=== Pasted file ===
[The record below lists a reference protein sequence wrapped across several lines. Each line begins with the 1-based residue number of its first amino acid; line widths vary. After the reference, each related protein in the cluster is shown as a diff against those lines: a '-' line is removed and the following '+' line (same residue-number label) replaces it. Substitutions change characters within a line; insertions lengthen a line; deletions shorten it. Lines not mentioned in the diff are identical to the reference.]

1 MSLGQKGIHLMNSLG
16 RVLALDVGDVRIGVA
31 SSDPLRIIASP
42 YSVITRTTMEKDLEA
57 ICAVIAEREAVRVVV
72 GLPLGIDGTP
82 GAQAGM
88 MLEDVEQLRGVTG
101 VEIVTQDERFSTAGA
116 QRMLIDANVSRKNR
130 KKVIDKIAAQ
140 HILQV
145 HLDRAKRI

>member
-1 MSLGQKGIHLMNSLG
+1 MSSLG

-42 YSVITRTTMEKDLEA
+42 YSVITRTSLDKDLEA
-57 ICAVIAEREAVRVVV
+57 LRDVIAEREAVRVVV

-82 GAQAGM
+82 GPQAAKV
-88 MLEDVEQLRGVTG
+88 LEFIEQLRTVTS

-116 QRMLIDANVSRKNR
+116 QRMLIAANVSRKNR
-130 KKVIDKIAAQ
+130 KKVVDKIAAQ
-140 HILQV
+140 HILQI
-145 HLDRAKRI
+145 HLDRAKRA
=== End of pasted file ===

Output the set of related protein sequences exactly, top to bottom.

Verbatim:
[The record below lists a reference protein sequence wrapped across several lines. Each line begins with the 1-based residue number of its first amino acid; line widths vary. After the reference, each related protein in the cluster is shown as a diff against those lines: a '-' line is removed and the following '+' line (same residue-number label) replaces it. Substitutions change characters within a line; insertions lengthen a line; deletions shorten it. Lines not mentioned in the diff are identical to the reference.]

1 MSLGQKGIHLMNSLG
16 RVLALDVGDVRIGVA
31 SSDPLRIIASP
42 YSVITRTTMEKDLEA
57 ICAVIAEREAVRVVV
72 GLPLGIDGTP
82 GAQAGM
88 MLEDVEQLRGVTG
101 VEIVTQDERFSTAGA
116 QRMLIDANVSRKNR
130 KKVIDKIAAQ
140 HILQV
145 HLDRAKRI

>member
-1 MSLGQKGIHLMNSLG
+1 MSSLG

-42 YSVITRTTMEKDLEA
+42 YSVITRTSLDKDLEA
-57 ICAVIAEREAVRVVV
+57 LRDVIAEREAVRVVV

-82 GAQAGM
+82 GPQAAKV
-88 MLEDVEQLRGVTG
+88 LEFIEQLRTVTS

-116 QRMLIDANVSRKNR
+116 QRMLIAANVSRKNR
-130 KKVIDKIAAQ
+130 KKVVDKIAAQ
-140 HILQV
+140 HILQI
-145 HLDRAKRI
+145 HLDRAKRA